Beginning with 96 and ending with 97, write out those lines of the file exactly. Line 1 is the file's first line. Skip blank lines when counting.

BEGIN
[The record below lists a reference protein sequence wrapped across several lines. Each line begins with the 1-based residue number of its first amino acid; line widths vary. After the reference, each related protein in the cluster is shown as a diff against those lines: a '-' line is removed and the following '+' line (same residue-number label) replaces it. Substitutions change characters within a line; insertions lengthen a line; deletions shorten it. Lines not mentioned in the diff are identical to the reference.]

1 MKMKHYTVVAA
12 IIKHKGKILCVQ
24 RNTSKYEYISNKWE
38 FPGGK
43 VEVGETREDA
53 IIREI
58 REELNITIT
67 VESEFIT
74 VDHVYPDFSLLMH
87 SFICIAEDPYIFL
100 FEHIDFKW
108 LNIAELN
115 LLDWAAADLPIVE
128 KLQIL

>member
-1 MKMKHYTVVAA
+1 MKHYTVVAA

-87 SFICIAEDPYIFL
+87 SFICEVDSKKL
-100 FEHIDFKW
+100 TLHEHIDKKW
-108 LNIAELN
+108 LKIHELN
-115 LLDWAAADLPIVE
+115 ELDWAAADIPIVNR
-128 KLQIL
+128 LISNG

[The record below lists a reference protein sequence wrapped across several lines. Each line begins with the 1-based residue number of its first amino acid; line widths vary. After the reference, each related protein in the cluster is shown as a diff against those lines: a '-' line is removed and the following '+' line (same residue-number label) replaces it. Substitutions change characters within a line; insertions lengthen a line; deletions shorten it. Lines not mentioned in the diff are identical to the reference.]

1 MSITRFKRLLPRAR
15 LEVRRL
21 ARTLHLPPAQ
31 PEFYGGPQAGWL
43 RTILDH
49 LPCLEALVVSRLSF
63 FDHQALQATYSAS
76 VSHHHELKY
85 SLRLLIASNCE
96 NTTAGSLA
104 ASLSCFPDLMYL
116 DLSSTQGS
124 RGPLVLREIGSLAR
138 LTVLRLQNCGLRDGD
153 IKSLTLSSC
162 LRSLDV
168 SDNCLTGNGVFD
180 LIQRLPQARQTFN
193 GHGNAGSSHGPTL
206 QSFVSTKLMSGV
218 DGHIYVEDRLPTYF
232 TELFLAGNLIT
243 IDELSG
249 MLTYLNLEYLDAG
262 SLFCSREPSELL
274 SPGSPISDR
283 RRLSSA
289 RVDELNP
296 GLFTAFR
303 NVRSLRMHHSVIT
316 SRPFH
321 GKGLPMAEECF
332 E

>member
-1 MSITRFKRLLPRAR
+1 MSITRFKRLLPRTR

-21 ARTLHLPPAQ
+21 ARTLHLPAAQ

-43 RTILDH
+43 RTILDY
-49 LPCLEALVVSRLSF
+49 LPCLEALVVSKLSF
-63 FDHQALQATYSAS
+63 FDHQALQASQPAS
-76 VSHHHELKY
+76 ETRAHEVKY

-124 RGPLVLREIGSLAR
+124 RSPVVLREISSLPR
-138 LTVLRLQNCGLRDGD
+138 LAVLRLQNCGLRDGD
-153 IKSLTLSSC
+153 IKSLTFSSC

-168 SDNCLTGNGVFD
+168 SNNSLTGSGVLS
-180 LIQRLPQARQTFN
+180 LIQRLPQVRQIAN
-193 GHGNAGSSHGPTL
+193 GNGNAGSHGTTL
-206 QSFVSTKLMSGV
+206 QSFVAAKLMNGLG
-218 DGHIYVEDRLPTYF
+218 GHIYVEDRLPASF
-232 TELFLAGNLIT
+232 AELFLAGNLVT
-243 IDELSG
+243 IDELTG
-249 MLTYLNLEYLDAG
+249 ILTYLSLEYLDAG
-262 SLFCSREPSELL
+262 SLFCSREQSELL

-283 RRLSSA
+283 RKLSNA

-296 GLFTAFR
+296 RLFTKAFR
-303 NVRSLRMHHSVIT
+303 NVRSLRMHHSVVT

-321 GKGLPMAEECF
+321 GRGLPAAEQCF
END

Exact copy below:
-249 MLTYLNLEYLDAG
+249 ILTYLSLEYLDAG